We live in a world of stress. Whether we are stressed by work, money, relationships or a busy day with not enough time to accomplish all we want to, we are constantly under duress and want just one thing: to rid ourselves of the discomfort of stress. Girls want this too!
There is the inevitable stress that accompanies girlhood as she is changing in every way all at once. According to Louann Brizendine, M.D., author of The Female Brain, "These new hormonal surges assure that all of her female-specific brain circuits will become even more sensitive to emotional nuance, such as approval and disapproval, acceptance, and rejection." As she is becoming more sensitive, she often faces new and scary social situations without the necessary life tools.
When stressed, girls try to feel better. This often manifests as an urgent need to go on social media; she is hardwired to seek social connections for comfort, an accusative phrase such as, "You never have time for me," or a shut down response with the minimal, "I'm fine" when we ask about her day (which by the way rarely means she is fine.)
She is not meaning to be defiant; she is trying to relieve her stress. Yet, none of these choices do the trick. Stress, when unprocessed and unattended to, likes to linger in her body. It can make her feel sick, anxious and worried, and, over time, unaddressed stress can lead to depression. Also, it sets her up for an even more intense experience when the next stressor comes her way.
That is why I have learned the importance of daily conversations and connections with girls and the opportunity to unburden so they can share all that is on their minds in the safety of a nurturing relationship. One of the most important tools I feel I am equipping girls with is the ability to better understand their stress, and how to feel happier, healthier, and empowered. Here are the ideas I know are working that you can try too:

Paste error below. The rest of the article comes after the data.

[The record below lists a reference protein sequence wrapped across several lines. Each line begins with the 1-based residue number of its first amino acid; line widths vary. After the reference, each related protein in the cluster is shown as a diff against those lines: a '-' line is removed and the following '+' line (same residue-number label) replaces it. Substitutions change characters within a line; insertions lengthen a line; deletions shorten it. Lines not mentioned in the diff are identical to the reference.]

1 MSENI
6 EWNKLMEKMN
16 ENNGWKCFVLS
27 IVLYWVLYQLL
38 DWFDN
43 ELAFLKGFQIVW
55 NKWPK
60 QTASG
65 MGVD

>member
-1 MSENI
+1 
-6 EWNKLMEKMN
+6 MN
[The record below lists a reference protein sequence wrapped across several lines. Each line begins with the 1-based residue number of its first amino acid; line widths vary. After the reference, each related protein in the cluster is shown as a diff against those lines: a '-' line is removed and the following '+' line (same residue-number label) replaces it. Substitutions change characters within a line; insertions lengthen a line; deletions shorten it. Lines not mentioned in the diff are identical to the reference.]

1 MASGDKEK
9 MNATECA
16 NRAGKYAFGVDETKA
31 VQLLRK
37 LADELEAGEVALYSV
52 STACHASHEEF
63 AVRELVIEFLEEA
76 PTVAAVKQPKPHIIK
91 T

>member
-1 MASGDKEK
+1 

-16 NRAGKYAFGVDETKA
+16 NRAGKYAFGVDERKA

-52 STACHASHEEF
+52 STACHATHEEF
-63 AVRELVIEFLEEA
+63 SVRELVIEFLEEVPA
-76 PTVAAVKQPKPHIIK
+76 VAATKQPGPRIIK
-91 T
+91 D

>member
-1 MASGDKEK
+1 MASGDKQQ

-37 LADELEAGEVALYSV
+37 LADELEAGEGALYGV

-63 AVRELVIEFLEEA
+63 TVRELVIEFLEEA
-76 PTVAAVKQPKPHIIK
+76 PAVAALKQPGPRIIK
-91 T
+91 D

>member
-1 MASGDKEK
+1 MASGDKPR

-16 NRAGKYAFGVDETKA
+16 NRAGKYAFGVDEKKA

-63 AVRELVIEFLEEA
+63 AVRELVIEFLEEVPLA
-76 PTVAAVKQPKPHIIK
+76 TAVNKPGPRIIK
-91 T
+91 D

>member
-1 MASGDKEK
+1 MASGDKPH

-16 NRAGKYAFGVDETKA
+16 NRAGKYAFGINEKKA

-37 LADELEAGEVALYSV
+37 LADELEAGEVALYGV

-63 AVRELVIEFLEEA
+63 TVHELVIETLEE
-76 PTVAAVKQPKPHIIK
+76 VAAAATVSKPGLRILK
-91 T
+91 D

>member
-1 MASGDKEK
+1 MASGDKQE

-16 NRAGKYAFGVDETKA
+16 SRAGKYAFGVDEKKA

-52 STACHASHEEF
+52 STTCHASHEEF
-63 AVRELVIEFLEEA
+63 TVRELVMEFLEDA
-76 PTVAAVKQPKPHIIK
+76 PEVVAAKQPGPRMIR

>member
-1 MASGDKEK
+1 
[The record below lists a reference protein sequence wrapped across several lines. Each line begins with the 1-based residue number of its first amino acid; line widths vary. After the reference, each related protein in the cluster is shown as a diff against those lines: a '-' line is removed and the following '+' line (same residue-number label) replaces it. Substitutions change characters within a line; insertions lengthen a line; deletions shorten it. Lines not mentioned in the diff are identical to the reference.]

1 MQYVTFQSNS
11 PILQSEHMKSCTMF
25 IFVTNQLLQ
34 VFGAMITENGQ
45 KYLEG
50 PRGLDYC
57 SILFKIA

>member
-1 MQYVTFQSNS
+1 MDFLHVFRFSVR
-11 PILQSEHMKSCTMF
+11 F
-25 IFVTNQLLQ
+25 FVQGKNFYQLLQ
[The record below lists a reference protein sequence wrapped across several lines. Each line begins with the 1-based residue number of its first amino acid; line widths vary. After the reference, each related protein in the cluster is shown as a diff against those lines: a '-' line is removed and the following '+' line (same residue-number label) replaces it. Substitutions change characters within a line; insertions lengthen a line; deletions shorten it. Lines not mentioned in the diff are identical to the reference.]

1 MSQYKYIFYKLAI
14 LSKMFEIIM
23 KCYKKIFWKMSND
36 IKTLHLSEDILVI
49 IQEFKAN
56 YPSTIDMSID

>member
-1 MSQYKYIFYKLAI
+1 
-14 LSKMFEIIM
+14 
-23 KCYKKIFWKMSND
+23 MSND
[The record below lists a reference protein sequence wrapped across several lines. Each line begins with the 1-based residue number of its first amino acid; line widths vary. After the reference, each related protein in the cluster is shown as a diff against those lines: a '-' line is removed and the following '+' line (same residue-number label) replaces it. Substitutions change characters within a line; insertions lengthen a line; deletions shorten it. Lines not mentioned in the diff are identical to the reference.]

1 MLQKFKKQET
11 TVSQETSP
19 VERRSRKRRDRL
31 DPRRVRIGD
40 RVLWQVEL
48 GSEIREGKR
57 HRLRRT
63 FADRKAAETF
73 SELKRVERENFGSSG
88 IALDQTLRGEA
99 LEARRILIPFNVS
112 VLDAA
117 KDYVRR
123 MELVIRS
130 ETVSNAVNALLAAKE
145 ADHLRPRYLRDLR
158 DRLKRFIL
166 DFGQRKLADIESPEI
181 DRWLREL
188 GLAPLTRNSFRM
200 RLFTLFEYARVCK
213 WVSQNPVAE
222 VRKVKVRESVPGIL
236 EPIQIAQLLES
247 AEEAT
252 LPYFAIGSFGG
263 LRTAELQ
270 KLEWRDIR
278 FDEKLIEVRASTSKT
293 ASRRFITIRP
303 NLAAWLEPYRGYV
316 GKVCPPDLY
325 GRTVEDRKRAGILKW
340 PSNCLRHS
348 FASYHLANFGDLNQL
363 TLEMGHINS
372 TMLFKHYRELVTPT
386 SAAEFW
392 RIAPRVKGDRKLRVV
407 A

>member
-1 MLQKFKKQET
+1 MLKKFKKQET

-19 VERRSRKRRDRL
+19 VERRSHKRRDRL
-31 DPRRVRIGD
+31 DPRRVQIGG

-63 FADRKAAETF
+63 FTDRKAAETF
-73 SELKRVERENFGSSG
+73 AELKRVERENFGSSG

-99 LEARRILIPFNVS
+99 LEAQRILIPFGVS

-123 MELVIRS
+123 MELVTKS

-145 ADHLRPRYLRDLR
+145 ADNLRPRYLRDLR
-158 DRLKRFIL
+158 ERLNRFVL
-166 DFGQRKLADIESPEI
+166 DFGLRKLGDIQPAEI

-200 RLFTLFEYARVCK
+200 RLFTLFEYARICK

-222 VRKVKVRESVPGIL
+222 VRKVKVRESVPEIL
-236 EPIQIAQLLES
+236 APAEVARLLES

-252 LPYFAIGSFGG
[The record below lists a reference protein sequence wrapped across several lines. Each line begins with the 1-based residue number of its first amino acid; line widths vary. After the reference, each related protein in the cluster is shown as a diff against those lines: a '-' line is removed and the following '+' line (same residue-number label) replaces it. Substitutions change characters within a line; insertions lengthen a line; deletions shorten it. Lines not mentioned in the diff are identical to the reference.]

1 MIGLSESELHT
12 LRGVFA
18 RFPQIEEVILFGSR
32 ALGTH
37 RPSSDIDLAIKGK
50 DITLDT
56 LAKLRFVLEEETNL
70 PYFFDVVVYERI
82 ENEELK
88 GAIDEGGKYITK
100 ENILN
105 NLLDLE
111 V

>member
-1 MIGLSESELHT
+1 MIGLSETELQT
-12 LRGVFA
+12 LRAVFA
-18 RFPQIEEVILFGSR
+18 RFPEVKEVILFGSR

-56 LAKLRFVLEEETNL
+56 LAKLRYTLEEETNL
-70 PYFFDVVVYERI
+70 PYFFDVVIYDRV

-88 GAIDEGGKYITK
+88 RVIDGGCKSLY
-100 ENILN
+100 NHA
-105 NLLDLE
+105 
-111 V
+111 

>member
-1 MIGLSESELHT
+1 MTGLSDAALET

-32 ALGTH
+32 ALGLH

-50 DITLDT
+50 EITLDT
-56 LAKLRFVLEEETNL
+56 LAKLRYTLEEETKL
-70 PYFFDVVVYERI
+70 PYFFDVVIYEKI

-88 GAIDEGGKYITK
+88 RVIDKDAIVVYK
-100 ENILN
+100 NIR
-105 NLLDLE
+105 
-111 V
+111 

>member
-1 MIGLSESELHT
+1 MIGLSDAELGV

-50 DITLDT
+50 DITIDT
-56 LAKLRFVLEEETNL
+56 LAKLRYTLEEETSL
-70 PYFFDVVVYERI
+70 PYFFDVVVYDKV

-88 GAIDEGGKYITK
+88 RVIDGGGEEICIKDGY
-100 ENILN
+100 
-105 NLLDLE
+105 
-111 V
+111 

Teach her to identify examples of stressors
So often we think of the stress related to a presentation or quiz. Yet a stressor can be anything that prompts feelings of discomfort. Stressors can be brought on by conflict with a friend or being put on the spot by a teacher, poor performance or perceived failure, comparing herself to peers, self-criticism, or fear of missing out. When she starts to understand that triggers for stress come in all these forms (and are normal and to be expected), she can feel ready to identify her stressors.
Ensure she pays attention to her body's stress response
When I ask girls to check in with what their body shows them when stressed, they easily share these signs: feeling red or hot in the face, sweaty palms and feet, racing heart, headache or butterflies in their stomach. I can add to their list with indicators such as: quicker breathing, muscle soreness or tightness, aches and pains and fatigue. By turning inward to check in with her body, she can learn that her body is an invaluable resource for her and that she can trust her body to show her something doesn't feel right.
Explain to her that her body will instinctively choose fight, flight or freeze
Without thinking, her stress response system will be activated when stressed. This is a good thing as her brain is sending signals to her body that she is in "danger" and needs to protect herself. She will automatically want to "fight" often with words of aggression and resistance, "flight" by running away from a situation or "freeze," as in she won't be able to do or say anything. She needs to know these responses so that she has awareness that her body is trying to help her to stay safe and that although these responses can alleviate the stressors temporarily, they do not actually help her properly process stress.
Help her to process stress
This is work and takes time, practice and patience, but once she can learn how to make healthier and conscious choices and move through stress, she can become a stress expert and complete the stress cycle.
This begins with the simple act of finding calm. Start with deep breathing: five seconds of inhaling, holding for five seconds and ending with five seconds of exhaling. Try other calming techniques like simple stretching and yoga poses or moving her body by going for a walk or playing on the trampoline; physical activity is shown to be one of the most effective stress relievers.
She may want to do something quiet like read a book, draw, colour or make a more active choice such as singing and dancing to her favourite tunes. She may need a good cry or a soothing hug. By learning to calm her sympathetic nervous system, she is helping her body find equilibrium and balance, and this takes as long as she needs. It is then that we can have the conversation about the stressor that triggered her response. In a calm and regulated state, she can actually hear us and process words and she is much more likely to learn and grow from her experience.
Stress is prevalent. It can surprise her and it can be very difficult to work through. She will want to avoid stress altogether so she feels better and back to normal. Yet avoiding stress compounds the problem. When we help her go though the stress cycle and show her she has the capability of doing something about stress, she is that much more equipped to handle our stressed out world.